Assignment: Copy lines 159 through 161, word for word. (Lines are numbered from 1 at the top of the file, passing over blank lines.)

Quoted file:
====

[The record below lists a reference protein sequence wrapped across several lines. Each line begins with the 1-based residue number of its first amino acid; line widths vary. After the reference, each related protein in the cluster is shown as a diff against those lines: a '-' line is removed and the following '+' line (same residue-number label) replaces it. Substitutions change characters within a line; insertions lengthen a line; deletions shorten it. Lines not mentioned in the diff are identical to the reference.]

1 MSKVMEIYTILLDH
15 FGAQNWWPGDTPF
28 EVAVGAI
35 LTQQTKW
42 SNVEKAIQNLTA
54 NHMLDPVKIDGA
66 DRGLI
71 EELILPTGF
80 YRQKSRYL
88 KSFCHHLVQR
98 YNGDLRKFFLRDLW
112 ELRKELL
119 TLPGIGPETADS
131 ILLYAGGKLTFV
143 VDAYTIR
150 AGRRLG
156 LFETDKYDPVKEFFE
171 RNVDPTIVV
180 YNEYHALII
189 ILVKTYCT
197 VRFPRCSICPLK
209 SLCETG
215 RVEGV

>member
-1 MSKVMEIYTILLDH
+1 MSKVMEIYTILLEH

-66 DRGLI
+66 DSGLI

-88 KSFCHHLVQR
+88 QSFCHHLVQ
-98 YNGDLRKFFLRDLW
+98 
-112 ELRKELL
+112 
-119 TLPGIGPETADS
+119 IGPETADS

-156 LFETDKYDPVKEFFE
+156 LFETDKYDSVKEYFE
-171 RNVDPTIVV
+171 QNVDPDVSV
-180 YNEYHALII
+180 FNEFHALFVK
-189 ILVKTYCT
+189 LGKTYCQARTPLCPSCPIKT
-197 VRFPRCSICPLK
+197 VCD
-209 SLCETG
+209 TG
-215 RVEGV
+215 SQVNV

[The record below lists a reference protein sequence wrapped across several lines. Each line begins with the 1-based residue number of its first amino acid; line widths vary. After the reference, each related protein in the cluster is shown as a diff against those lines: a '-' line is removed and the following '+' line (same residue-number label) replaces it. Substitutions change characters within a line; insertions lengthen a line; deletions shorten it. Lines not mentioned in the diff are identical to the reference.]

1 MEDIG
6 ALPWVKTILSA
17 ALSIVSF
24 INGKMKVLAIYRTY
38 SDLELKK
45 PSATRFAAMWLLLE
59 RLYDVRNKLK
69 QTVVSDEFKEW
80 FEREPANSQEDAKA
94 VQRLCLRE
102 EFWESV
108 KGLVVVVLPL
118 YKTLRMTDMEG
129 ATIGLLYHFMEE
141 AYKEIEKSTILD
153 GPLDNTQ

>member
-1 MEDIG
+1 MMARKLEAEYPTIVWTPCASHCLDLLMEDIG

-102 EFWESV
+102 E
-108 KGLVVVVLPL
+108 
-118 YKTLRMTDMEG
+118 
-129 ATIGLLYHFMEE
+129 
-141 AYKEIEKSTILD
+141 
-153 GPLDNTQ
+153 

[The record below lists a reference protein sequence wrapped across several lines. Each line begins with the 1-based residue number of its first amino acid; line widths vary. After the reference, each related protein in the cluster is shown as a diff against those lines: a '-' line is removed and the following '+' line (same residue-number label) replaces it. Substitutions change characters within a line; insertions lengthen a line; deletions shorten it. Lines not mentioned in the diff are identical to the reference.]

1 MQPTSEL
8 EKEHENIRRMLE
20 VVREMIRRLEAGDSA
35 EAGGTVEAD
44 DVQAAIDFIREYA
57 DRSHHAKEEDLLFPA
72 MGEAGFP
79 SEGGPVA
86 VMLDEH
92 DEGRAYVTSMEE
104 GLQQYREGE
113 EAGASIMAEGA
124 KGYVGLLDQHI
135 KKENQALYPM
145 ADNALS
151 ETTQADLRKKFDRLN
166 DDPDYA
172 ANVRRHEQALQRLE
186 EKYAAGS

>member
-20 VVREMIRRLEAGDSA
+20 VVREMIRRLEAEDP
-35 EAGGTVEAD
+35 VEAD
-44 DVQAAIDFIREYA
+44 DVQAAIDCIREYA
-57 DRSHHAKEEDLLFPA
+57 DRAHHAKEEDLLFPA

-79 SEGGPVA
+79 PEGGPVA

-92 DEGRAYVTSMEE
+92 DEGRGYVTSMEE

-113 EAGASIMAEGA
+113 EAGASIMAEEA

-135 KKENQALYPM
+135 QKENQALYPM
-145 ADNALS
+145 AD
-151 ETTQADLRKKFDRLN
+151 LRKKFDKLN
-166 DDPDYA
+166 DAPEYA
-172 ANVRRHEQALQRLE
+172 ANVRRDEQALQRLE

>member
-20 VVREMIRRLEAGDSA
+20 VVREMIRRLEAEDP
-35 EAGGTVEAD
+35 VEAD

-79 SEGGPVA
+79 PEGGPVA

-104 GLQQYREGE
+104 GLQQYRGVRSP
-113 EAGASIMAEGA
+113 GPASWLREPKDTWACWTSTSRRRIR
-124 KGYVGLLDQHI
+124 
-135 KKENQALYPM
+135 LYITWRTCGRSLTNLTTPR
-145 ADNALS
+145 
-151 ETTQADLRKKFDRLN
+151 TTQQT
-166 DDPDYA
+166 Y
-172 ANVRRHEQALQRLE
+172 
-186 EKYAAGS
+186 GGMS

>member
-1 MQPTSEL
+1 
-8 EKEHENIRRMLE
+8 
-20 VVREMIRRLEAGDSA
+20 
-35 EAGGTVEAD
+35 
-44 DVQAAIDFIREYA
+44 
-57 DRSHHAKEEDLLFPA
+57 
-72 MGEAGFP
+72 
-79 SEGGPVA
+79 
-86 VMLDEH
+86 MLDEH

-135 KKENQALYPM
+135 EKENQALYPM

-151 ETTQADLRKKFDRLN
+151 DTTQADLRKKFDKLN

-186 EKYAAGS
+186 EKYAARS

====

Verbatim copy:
-20 VVREMIRRLEAGDSA
+20 
-35 EAGGTVEAD